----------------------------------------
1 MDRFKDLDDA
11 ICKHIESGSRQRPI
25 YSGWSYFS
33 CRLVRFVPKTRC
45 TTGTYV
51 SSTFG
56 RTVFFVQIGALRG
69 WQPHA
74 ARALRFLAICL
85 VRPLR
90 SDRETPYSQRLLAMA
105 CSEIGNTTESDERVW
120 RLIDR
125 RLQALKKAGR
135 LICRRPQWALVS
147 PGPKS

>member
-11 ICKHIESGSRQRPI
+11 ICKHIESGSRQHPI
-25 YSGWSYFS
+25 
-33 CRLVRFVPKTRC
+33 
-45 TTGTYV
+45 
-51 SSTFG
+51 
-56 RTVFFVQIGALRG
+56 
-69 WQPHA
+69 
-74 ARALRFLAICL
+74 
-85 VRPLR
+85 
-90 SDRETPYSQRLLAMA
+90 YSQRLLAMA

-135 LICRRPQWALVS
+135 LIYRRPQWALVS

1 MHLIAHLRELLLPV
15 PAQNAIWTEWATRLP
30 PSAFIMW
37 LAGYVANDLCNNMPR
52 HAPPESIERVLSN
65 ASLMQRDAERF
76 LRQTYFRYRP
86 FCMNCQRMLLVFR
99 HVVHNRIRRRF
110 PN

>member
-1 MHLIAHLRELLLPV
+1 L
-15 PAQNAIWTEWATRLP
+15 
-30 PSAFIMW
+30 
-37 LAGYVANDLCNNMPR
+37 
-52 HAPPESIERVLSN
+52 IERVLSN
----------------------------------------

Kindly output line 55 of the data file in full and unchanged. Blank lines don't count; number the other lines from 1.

-30 PSAFIMW